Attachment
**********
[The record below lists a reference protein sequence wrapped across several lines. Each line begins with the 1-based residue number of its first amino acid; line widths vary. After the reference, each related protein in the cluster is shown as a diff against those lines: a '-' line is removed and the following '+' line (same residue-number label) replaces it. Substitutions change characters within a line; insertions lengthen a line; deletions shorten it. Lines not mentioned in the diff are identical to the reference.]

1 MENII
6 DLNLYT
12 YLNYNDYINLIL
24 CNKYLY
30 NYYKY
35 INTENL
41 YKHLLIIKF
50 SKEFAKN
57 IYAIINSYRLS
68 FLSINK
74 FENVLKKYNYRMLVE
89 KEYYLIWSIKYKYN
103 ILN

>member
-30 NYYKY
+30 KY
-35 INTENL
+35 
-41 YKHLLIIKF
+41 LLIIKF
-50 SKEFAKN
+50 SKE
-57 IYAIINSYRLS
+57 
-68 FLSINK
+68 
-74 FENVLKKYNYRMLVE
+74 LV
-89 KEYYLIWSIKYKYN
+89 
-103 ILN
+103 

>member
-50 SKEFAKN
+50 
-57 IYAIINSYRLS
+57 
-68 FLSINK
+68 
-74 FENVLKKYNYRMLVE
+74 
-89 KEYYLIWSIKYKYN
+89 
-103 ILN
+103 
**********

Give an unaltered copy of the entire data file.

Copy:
[The record below lists a reference protein sequence wrapped across several lines. Each line begins with the 1-based residue number of its first amino acid; line widths vary. After the reference, each related protein in the cluster is shown as a diff against those lines: a '-' line is removed and the following '+' line (same residue-number label) replaces it. Substitutions change characters within a line; insertions lengthen a line; deletions shorten it. Lines not mentioned in the diff are identical to the reference.]

1 MENII
6 DLNLYT
12 YLNYNDYINLIL
24 CNKYLY
30 NYYKY
35 INTENL
41 YKHLLIIKF
50 SKEFAKN
57 IYAIINSYRLS
68 FLSINK
74 FENVLKKYNYRMLVE
89 KEYYLIWSIKYKYN
103 ILN

>member
-30 NYYKY
+30 KY
-35 INTENL
+35 
-41 YKHLLIIKF
+41 LLIIKF
-50 SKEFAKN
+50 SKE
-57 IYAIINSYRLS
+57 
-68 FLSINK
+68 
-74 FENVLKKYNYRMLVE
+74 LV
-89 KEYYLIWSIKYKYN
+89 
-103 ILN
+103 

>member
-50 SKEFAKN
+50 
-57 IYAIINSYRLS
+57 
-68 FLSINK
+68 
-74 FENVLKKYNYRMLVE
+74 
-89 KEYYLIWSIKYKYN
+89 
-103 ILN
+103 